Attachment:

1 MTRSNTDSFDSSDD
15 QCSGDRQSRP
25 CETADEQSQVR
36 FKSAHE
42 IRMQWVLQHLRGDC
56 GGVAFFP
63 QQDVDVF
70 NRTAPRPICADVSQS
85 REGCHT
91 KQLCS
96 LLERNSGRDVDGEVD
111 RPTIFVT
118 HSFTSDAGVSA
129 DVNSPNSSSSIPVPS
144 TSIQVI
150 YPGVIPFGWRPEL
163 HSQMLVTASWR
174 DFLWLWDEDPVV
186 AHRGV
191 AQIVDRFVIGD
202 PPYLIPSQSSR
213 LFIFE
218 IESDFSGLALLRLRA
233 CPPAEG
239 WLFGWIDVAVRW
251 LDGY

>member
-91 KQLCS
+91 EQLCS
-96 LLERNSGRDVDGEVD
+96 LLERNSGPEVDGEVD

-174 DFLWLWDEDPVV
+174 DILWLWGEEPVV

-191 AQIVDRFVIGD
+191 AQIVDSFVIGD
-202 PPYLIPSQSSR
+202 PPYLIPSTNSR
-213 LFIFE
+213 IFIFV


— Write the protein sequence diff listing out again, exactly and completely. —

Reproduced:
1 MTRSNTDSFDSSDD
15 QCSGDRQSRP
25 CETADEQSQVR
36 FKSAHE
42 IRMQWVLQHLRGDC
56 GGVAFFP
63 QQDVDVF
70 NRTAPRPICADVSQS
85 REGCHT
91 KQLCS
96 LLERNSGRDVDGEVD
111 RPTIFVT
118 HSFTSDAGVSA
129 DVNSPNSSSSIPVPS
144 TSIQVI
150 YPGVIPFGWRPEL
163 HSQMLVTASWR
174 DFLWLWDEDPVV
186 AHRGV
191 AQIVDRFVIGD
202 PPYLIPSQSSR
213 LFIFE
218 IESDFSGLALLRLRA
233 CPPAEG
239 WLFGWIDVAVRW
251 LDGY

>member
-91 KQLCS
+91 EQLCS
-96 LLERNSGRDVDGEVD
+96 LLERNSGPEVDGEVD

-174 DFLWLWDEDPVV
+174 DILWLWGEEPVV

-191 AQIVDRFVIGD
+191 AQIVDSFVIGD
-202 PPYLIPSQSSR
+202 PPYLIPSTNSR
-213 LFIFE
+213 IFIFV